After arriving in San José, I traveled west to the Nicoya Peninsula, to Tambor, Seascape’s Southern base. I was happy to leave the busy urban areas, thick with tourists, cars and construction. I watched it all disappear as I took the Paquera Ferry across the bay of Nicoya. Bruce met me on the other side and we drove along winding roads to Tambor Tropical. The resort is made up of small luxury suites built of exotic hardwood such as teak and bloodwood. They are nestled under a tranquil grove of large palm trees, directly adjacent to the ocean. The suites are spread out over the property, which is teeming with life. I unload my gear and talk with Bruce, trying to ignore the urge to seek out the sounds of the strange animals all around me. Bruce senses my anxiety and sends me for a walk up the estuary, the Rio Panica, which empties into the ocean next to the resort. I grab my binoculars and guidebooks and set-off up the river.

By this point I am well aware of the level of biodiversity in Costa Rica, but am yet to experience it. What I find on that thirty-minute walk will forever serve as a defining moment in my life, when I am introduced to the biologic potential of a tropical forest. I am greeting by a plethora of bird life…I count and record 26 new species in this short amount of time and miss dozens more. Flocks of Snowy Egrets glide over Tri-colored and Little Blue Herons, which run and lunge after small fish. Brown Pelicans and Royal Terns plunge into the surf in pursuit of small fish. A Ringed Kingfisher gazes down from his fishing perch; this species is the largest kingfisher in the Americas, twice the size of the familiar Belted Kingfisher. Small forest birds flutter through the tropical growth, their yellows, blues, and oranges mixing with the red blossoms of flamboyant trees. Hummingbirds zip in all directions, freezing in place momentarily to grab a sip of nectar. Scissortail Flycatchers and Tropical Kingbirds perch high up on the treetops, bursting from their resting place to snag flying insects, before returning to their perch in wait for the next suspended morsel. I am absolutely floored by the abundance of life, and I haven’t even left the resort yet. What awaits me in the depths of the protected habitat soon to be explored fills me with an excitement I haven’t felt since I was a young boy.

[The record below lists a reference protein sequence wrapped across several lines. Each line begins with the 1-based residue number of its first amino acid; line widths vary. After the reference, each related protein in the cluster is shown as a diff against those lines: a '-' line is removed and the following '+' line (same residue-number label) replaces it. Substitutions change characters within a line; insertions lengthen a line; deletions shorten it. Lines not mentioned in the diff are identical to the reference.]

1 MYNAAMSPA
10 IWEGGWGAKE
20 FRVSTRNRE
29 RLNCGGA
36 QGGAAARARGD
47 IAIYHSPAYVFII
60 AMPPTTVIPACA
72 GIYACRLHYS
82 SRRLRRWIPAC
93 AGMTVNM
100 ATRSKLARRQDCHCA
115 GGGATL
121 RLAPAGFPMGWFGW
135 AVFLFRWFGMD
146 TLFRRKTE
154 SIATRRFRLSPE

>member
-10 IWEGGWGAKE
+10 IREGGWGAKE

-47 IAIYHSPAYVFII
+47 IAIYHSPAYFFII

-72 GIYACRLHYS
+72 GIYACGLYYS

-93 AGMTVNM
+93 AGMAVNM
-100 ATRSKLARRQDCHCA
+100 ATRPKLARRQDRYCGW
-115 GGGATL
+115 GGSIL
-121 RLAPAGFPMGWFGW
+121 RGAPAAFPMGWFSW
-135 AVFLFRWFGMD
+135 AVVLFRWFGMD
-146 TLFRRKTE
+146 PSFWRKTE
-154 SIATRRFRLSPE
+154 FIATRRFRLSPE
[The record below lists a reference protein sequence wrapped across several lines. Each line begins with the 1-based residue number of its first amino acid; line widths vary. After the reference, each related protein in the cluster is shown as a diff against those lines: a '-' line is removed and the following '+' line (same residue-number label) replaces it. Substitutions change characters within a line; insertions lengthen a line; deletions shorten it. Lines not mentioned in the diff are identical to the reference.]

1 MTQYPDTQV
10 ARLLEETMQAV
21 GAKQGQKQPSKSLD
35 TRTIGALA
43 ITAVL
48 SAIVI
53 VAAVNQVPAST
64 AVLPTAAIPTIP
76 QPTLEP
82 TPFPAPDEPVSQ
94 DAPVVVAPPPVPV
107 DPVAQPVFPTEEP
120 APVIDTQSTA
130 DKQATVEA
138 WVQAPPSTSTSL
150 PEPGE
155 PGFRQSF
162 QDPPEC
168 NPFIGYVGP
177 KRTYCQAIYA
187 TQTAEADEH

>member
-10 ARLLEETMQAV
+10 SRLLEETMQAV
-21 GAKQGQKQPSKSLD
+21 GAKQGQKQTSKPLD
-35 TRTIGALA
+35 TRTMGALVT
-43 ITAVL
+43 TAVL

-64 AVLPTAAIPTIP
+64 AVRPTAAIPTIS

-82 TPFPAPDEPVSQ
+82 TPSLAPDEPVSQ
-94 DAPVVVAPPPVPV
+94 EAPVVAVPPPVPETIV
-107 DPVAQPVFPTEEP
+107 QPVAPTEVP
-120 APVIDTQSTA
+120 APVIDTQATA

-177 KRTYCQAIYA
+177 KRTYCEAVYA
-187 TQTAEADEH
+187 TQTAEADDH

The next morning Bruce takes me to Curú Wildlife Refuge, from which most of the kayak trips depart. A 20-minute drive from Tambor, Curú contains Costa Rica’s first private National Wildlife Refuge. When we arrive at the center of Curú ,I hop out of the truck and gaze around at the tropical paradise that surrounds me. The only way to describe Curú is that it looks and feels just like you’re in Jurassic park, a real lost world. The forest floor is littered with coconuts, which cover the ground like the leaves we rake off our lawns in the fall. Hermit Crabs are nearly as abundant as they scurry throughout the undergrowth. Something catches my eye… I look down and watch as a Spider Monkey climbs onto the back of the truck and sits on the cab. She reaches out and holds my hand in a compassionate, human-like gesture. I am completely dumbstruck. Her name is “Trina,” a rescued spider monkey who now calls Curú home. White-faced Capuchin Monkeys leap from tree to tree in the canopy overhead, which shades the forest floor from the strong sun.

We carry the kayaks through a narrow corridor of palms, which opens up to a long beach surrounded on both sides by steep hills. There is no one on the beach, except the crabs throwing sand out of their burrows and a few sunbathing iguanas. The bay is full of Brown Pelicans and magnificent Frigate birds, all diving and swooping to catch the masses of sardines that have come into the shallows. We launch our kayaks directly into this swirling mass. The Frigate birds soar within feet of my head; they remind me of pterodactyls with their huge angular wingspans and relatively small bodies. They dive down and snag fish from the surface with impressive agility, never wetting a feather. The Pelicans have a different tactic, they plunge head-first into the shallow water, dozens at a time, bobbing to the surface to snap down their catch before taking off.

We paddle our way through crystal clear water, watching as flocks of birds fly against the steep backdrop of tropical forest, which bounces the many sounds across the bay. It is like being in a giant amphitheater set in the Cretaceous period, a place forgotten by time. Bruce leads me to a small secluded beach at a point of land called Quesera; palm trees lean over powder white sand and turquoise water. This is the beach where we will be setting up our base camp for the multi-day expeditions. From here we will do day trips to the surrounding Tortuga Islands, named after the sea turtles that lay eggs upon their beaches. Stingrays, Dolphins, Moray Eels, Flying Fish and giant Manta Rays also guard these islands.

We paddle back towards the undisturbed panorama of hills, valleys and beaches. Not a man-made structure is in sight. I begin to realize that Tambor and Curú may be Costa Rica’s best-kept secrets, amazing destinations away from the masses of tourists and busy urban centers where a private adventure in pristine habitat is still possible.